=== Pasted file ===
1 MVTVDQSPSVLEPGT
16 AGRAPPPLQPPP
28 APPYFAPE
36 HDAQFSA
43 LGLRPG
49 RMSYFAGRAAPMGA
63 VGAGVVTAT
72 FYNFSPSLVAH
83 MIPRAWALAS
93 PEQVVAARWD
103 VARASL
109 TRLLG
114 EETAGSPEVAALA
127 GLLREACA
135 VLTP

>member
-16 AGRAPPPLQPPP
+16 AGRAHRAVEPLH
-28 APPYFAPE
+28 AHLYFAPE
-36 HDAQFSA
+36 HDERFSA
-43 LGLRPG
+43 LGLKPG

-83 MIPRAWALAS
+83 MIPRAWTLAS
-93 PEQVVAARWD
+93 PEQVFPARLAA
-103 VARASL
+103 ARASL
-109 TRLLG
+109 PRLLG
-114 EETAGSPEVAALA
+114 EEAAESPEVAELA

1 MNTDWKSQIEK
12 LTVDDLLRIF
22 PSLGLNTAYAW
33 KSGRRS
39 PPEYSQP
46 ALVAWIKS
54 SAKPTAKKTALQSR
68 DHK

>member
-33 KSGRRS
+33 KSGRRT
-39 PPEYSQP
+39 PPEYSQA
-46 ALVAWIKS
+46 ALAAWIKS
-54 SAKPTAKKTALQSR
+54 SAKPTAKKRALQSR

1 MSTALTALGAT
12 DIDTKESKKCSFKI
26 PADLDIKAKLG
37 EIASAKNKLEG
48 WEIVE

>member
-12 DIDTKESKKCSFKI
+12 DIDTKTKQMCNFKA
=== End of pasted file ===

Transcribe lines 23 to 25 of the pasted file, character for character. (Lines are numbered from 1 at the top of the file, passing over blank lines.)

-43 LGLRPG
+43 LGLKPG

-83 MIPRAWALAS